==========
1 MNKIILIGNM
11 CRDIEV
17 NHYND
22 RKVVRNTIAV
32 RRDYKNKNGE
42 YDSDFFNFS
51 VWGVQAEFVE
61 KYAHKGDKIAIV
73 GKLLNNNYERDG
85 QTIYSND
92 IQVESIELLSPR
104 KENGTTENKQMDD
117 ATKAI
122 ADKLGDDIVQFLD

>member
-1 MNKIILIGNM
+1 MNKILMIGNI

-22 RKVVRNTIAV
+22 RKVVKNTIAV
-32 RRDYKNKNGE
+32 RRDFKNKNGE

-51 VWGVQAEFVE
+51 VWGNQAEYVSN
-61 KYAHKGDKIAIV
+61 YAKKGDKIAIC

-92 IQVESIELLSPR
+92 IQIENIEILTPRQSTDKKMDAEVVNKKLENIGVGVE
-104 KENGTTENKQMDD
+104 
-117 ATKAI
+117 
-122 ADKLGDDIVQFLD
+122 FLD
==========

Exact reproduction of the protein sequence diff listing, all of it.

1 MNKIILIGNM
11 CRDIEV
17 NHYND
22 RKVVRNTIAV
32 RRDYKNKNGE
42 YDSDFFNFS
51 VWGVQAEFVE
61 KYAHKGDKIAIV
73 GKLLNNNYERDG
85 QTIYSND
92 IQVESIELLSPR
104 KENGTTENKQMDD
117 ATKAI
122 ADKLGDDIVQFLD

>member
-1 MNKIILIGNM
+1 MNKILMIGNI

-22 RKVVRNTIAV
+22 RKVVKNTIAV
-32 RRDYKNKNGE
+32 RRDFKNKNGE

-51 VWGVQAEFVE
+51 VWGNQAEYVSN
-61 KYAHKGDKIAIV
+61 YAKKGDKIAIC

-92 IQVESIELLSPR
+92 IQIENIEILTPRQSTDKKMDAEVVNKKLENIGVGVE
-104 KENGTTENKQMDD
+104 
-117 ATKAI
+117 
-122 ADKLGDDIVQFLD
+122 FLD